A Valkyrie clad in gleaming white armor descends from the heavens, sword in hand, ready to mete out justice and shepherd the souls of brave warriors to Valhalla.
That could honestly describe a scene from a dozen upcoming Norse-themed video games, but in this case, we’re talking about Valkyrie Elysium, a new action RPG from Square Enix. Ahead of Valkyrie Elysium’s September 29 PlayStation launch, Inverse had the opportunity to play a roughly two-hour demo.
If you’ve played the excellent Valkyrie Profile series before, it’s not going to help you much. At this point, it’s not clear what connection Valkyrie Elysium has to its predecessors, but far more has changed than remains the same. Valkyrie Profile’s turn-based combat is replaced with real-time action here, and if this new Valkyrie character is an incarnation of the original’s Lenneth, that’s being kept a secret for now.
Square Enix has turned its attention to real-time combat a lot recently, making even its most beloved turn-based series, Final Fantasy, more of an action affair. That experience seems to have paid off for Valkyrie Elysium. Combat here is far more straightforward than FF7 Remake’s hybrid combat system, but it feels much snappier as a result.
Your strikes and spells feel weighty, so it’s easy to get caught in an attack animation by faster foes, but you’re still maneuverable and have combos that can toss enemies around the battlefield. By the end of the demo, you unlock a second, much faster sword that you can switch to with the press of a button. Combat finds the midpoint between Dark Souls and Devil May Cry, where you need to time your attacks carefully but also juggle enemies and keep combo strings running.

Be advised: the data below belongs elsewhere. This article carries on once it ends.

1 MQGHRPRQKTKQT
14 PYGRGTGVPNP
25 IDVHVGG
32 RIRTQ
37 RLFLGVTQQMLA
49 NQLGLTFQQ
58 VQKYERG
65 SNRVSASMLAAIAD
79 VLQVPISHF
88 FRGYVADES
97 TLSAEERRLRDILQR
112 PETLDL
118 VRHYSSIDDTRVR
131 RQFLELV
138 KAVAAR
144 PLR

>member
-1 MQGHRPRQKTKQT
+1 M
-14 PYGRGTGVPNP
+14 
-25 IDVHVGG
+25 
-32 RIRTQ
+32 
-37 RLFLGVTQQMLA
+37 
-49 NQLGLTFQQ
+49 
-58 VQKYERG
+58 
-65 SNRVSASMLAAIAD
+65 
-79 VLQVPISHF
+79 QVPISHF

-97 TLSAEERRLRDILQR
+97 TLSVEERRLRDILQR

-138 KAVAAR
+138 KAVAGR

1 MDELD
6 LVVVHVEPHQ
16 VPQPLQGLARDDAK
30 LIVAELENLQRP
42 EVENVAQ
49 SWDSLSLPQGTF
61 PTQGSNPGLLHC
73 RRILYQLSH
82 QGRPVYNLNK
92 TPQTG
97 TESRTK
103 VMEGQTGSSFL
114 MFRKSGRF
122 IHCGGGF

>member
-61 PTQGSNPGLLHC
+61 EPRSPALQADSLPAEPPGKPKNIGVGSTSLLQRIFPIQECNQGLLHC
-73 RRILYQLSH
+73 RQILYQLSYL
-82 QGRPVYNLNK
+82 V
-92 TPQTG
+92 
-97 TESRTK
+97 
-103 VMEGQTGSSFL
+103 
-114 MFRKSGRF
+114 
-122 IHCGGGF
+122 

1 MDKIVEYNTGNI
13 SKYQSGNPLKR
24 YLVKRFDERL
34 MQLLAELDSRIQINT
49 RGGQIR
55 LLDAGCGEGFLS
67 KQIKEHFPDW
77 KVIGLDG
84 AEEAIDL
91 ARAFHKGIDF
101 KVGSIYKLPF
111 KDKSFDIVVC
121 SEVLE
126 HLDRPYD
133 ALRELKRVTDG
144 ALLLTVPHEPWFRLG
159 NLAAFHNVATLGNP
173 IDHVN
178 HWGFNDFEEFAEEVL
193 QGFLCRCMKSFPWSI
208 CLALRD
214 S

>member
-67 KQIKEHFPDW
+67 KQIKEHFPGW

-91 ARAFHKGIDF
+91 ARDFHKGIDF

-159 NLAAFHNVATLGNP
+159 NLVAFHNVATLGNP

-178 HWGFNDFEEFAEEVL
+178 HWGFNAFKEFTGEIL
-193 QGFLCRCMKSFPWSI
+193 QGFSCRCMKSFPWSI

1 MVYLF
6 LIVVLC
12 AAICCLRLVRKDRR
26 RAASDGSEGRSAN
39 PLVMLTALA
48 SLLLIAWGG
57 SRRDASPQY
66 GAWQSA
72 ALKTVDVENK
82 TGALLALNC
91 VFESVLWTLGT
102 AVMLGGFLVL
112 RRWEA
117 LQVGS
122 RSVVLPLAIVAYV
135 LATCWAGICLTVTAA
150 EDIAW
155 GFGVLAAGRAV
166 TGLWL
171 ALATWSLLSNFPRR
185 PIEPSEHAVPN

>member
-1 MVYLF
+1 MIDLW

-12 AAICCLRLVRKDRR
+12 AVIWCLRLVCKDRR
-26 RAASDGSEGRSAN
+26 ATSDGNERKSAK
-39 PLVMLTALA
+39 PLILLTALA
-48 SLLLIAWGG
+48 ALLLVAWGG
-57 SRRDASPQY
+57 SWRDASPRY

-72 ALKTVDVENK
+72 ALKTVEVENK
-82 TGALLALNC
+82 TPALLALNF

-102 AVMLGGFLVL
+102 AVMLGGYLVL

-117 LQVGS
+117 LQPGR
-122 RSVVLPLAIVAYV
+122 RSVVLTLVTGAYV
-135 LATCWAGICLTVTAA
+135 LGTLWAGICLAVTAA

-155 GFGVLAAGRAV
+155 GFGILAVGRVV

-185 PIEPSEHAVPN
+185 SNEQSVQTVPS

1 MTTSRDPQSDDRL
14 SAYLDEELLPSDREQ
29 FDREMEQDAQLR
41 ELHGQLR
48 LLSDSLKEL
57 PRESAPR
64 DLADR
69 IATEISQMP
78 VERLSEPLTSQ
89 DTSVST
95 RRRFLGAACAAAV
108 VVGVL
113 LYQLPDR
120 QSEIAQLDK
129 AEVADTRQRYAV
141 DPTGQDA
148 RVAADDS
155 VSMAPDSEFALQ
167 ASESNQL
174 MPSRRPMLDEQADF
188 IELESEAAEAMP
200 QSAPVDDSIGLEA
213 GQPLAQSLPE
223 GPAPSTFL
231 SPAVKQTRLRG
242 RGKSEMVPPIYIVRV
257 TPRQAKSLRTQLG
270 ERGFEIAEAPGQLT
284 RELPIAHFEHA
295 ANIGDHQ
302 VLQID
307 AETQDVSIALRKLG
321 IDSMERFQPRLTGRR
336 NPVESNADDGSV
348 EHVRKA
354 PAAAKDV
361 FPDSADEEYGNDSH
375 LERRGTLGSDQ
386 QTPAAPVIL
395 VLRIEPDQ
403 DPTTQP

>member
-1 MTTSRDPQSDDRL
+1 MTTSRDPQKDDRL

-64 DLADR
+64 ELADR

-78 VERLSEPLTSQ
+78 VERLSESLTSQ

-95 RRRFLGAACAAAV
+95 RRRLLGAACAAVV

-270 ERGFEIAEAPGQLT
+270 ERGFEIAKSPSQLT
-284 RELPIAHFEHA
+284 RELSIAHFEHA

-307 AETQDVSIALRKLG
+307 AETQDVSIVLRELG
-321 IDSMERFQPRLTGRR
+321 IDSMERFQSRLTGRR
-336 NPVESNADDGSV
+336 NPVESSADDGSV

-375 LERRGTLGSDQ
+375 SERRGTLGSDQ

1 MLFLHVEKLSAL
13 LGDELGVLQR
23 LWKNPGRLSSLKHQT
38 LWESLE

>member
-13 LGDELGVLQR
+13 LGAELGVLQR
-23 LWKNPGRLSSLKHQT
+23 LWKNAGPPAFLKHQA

Spells include stalwarts like fireballs and lightning strikes, but you can unlock a magic dash attack and even utility spells for healing and pulling in enemies by the end of the demo. Magic consumes charges that build up through combat, and maintaining combos fills your gauge faster. You’re encouraged to keep moving during fights, which is easy thanks to a swift dodge and your Soul Chain — a lasso that lets you zip to distant enemies or a few predefined spots in the environment.
Using it in combat, I’m happy to report, is fun as hell.
In Valkyrie Profile, you collected souls of warriors called Einherjars to fill out your party. They return in a different form in Valkyrie Elysium as spirits you can summon in combat with the push of a button. They’re a little like Elden Ring’s spirit summons, but you can have more than one out at once and resummon them more frequently. The demo’s tutorial lets you practice with an archer and a swordsman, though oddly you can’t use them in the actual level. Once summoned, Einherjars stick around for a good while, and they’re adept at distracting enemies and dealing damage on their own.
Each Einherjar has an elemental affinity, just as your spells do. Doing enough damage with an element that your enemy is weak against will trigger Crush, momentarily stunning them long enough for you to hack away.